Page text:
In re Adoption of K.T.B.
In re Adoption of K.T.B., 2020 UT 51 (Durrant, C.J.) (Petersen, J., concurring in result) (Lee, A.C.J., dissenting)
Adoptive parents petitioned to adopt KTB. Mother filed an answer to the petition instead of the required memorandum supporting intervention under section 110 of the Adoption Act. The district court excluded Mother from intervening on a procedural technicality. The adoption court also denied her rule 60(b) motion. Mother’s common-law-husband JN later filed a motion to intervene as presumptive father. The adoption court denied his motion as untimely. Mother appealed, arguing that the Utah Adoption Act as applied to her violated her due process rights. JN also appealed. The Utah Supreme Court agreed with Mother and reversed, holding:
- The Adoption Act did not violate Mother’s procedural due process rights. It allowed her reasonable notice and an opportunity to be heard. It has, therefore, not foreclosed meaningful access to the justice system.
- Section 110 of the Adoption Act violated Mother’s substantive due process rights because it is not narrowly tailored or necessary to achieve the state’s compelling interests in this case. Mothers retain a fundamental right in their children absent “a showing of unfitness, abandonment, or substantial neglect”—regardless of a failure to comply with any state-prescribed procedure. Where a procedural requirement infringes on a fundamental right, that requirement is constitutional only so long as it is narrowly tailored to further a compelling state interest. Here, the court’s interest in barring improper parties from the proceedings was not hindered by the procedural deficiencies in Mother’s answer. Mother’s answer fulfilled the purposes of section 110, even if it was called something other than a memorandum. In light of Mother’s unquestioned status as KTB’s biological mother, the pleadings provided the district court with all of the information it needed to rule on the issue of Mother’s intervention.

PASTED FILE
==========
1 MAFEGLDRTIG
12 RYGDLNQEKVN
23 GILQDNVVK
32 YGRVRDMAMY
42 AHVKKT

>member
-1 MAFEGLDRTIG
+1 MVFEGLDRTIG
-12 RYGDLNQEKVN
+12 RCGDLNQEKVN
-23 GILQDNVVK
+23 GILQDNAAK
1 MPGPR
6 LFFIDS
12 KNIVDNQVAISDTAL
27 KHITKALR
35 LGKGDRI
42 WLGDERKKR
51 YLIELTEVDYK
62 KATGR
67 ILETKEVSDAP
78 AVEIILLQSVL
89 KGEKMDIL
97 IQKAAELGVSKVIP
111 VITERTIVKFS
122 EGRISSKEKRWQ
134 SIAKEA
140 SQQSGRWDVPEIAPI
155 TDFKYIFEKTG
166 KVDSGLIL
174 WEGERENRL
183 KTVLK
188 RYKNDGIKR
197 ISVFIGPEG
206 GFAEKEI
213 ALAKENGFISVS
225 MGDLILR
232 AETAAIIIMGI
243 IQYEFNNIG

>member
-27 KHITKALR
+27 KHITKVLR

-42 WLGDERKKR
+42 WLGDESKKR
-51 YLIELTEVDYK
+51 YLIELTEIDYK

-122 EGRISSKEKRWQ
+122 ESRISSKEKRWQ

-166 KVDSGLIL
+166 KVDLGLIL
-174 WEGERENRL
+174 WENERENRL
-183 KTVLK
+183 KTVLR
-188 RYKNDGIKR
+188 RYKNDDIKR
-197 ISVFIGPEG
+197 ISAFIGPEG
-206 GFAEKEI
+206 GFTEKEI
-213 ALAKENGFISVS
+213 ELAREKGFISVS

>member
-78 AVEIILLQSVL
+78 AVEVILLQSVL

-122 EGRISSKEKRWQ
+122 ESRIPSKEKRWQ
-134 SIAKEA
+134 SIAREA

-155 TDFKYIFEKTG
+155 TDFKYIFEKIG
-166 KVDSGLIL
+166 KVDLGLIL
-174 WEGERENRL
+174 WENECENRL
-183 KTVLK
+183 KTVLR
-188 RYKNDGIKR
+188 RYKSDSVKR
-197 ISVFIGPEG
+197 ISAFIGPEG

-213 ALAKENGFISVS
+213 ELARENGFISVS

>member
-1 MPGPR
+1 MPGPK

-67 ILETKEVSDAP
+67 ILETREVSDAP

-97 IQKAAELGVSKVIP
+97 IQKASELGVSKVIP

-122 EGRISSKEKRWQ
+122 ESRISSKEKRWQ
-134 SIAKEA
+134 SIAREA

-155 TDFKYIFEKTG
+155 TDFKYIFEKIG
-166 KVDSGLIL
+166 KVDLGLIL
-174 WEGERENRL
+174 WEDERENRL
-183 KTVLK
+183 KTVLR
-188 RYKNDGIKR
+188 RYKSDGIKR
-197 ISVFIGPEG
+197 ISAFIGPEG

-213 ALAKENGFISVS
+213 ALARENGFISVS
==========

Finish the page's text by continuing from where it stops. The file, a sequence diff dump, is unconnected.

- The district court did not abuse its discretion in denying JN’s motion to intervene. His motion was filed four months after adoptive parents filed their adoption petition, and it was therefore untimely. Because the common-law marriage was not legally recognized when the adoption petition was filed, JN was presumed to be on notice and should have filed a motion to intervene within thirty days of the date the adoptive parents filed their petition.
- Concurrence: The court is breaking new ground by applying heightened scrutiny to a rule of preservation and should acknowledge why it is doing so in this case. The court should clarify the parameters of its holding.
- Dissent: Mother failed to object under the procedures set forth in section 110. Section 110 is a rule of preservation, prescribing the form of an objection necessary for a litigant to preserve a right. We cannot excuse a mother’s compliance with section 110 just because mothers are exempt from proving parentage. We should require a “specific showing of a precise interest” before establishing a new right of substantive due process. That showing requires more than just a tradition of respecting parental rights generally. To establish this new right the mother must establish a tradition of protecting parental rights despite a procedural default. Here, Mother did not show a “deeply rooted” history and tradition of a right to preserve parental rights despite non-compliance with the procedure required by law. The court’s authority for sidestepping section 110 does not follow from the due process caselaw it cites. The court’s holding today also introduces case-by-case scrutiny of whether our procedural rules are the “least restrictive means” of advancing “compelling governmental interests,” and under that rationale, almost any procedural default rule may be set aside as unconstitutional.